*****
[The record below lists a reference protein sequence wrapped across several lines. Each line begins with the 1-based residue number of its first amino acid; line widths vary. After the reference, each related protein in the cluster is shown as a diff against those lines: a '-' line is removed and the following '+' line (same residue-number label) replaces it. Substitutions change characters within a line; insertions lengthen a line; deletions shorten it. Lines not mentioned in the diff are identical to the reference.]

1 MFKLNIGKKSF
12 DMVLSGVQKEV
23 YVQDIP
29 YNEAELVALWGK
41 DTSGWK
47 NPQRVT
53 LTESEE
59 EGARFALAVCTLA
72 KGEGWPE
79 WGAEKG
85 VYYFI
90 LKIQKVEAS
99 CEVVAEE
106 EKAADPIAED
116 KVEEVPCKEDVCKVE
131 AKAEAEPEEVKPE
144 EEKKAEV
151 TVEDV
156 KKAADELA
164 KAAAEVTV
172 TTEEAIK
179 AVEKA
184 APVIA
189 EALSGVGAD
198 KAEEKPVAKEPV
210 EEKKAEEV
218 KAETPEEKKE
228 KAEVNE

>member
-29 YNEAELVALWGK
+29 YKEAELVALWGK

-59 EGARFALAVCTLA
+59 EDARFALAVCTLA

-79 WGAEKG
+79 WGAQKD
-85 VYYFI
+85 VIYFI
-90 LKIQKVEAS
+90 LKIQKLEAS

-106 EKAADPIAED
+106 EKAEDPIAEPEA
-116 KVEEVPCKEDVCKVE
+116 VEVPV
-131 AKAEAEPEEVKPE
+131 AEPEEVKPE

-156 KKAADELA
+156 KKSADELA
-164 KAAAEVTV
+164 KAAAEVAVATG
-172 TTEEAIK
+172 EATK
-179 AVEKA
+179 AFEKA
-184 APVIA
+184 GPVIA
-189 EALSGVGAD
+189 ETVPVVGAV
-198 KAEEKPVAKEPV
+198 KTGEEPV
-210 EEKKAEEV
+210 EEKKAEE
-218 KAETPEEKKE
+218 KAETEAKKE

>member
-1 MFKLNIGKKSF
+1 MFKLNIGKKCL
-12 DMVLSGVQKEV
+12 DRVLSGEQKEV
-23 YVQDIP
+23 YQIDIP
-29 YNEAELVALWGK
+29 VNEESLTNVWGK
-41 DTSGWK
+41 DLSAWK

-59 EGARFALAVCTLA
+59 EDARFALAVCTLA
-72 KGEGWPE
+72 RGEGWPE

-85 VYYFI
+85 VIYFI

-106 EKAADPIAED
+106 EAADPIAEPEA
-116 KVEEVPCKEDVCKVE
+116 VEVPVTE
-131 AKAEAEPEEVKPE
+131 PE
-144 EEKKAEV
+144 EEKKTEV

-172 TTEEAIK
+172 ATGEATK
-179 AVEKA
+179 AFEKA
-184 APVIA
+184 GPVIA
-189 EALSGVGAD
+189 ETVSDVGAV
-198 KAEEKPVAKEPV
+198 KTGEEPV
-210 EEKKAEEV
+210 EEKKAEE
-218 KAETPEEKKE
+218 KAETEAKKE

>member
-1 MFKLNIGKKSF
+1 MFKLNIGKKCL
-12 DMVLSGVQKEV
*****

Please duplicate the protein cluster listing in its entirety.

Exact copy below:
[The record below lists a reference protein sequence wrapped across several lines. Each line begins with the 1-based residue number of its first amino acid; line widths vary. After the reference, each related protein in the cluster is shown as a diff against those lines: a '-' line is removed and the following '+' line (same residue-number label) replaces it. Substitutions change characters within a line; insertions lengthen a line; deletions shorten it. Lines not mentioned in the diff are identical to the reference.]

1 MFKLNIGKKSF
12 DMVLSGVQKEV
23 YVQDIP
29 YNEAELVALWGK
41 DTSGWK
47 NPQRVT
53 LTESEE
59 EGARFALAVCTLA
72 KGEGWPE
79 WGAEKG
85 VYYFI
90 LKIQKVEAS
99 CEVVAEE
106 EKAADPIAED
116 KVEEVPCKEDVCKVE
131 AKAEAEPEEVKPE
144 EEKKAEV
151 TVEDV
156 KKAADELA
164 KAAAEVTV
172 TTEEAIK
179 AVEKA
184 APVIA
189 EALSGVGAD
198 KAEEKPVAKEPV
210 EEKKAEEV
218 KAETPEEKKE
228 KAEVNE

>member
-29 YNEAELVALWGK
+29 YKEAELVALWGK

-59 EGARFALAVCTLA
+59 EDARFALAVCTLA

-79 WGAEKG
+79 WGAQKD
-85 VYYFI
+85 VIYFI
-90 LKIQKVEAS
+90 LKIQKLEAS

-106 EKAADPIAED
+106 EKAEDPIAEPEA
-116 KVEEVPCKEDVCKVE
+116 VEVPV
-131 AKAEAEPEEVKPE
+131 AEPEEVKPE

-156 KKAADELA
+156 KKSADELA
-164 KAAAEVTV
+164 KAAAEVAVATG
-172 TTEEAIK
+172 EATK
-179 AVEKA
+179 AFEKA
-184 APVIA
+184 GPVIA
-189 EALSGVGAD
+189 ETVPVVGAV
-198 KAEEKPVAKEPV
+198 KTGEEPV
-210 EEKKAEEV
+210 EEKKAEE
-218 KAETPEEKKE
+218 KAETEAKKE

>member
-1 MFKLNIGKKSF
+1 MFKLNIGKKCL
-12 DMVLSGVQKEV
+12 DRVLSGEQKEV
-23 YVQDIP
+23 YQIDIP
-29 YNEAELVALWGK
+29 VNEESLTNVWGK
-41 DTSGWK
+41 DLSAWK

-59 EGARFALAVCTLA
+59 EDARFALAVCTLA
-72 KGEGWPE
+72 RGEGWPE

-85 VYYFI
+85 VIYFI

-106 EKAADPIAED
+106 EAADPIAEPEA
-116 KVEEVPCKEDVCKVE
+116 VEVPVTE
-131 AKAEAEPEEVKPE
+131 PE
-144 EEKKAEV
+144 EEKKTEV

-172 TTEEAIK
+172 ATGEATK
-179 AVEKA
+179 AFEKA
-184 APVIA
+184 GPVIA
-189 EALSGVGAD
+189 ETVSDVGAV
-198 KAEEKPVAKEPV
+198 KTGEEPV
-210 EEKKAEEV
+210 EEKKAEE
-218 KAETPEEKKE
+218 KAETEAKKE

>member
-1 MFKLNIGKKSF
+1 MFKLNIGKKCL
-12 DMVLSGVQKEV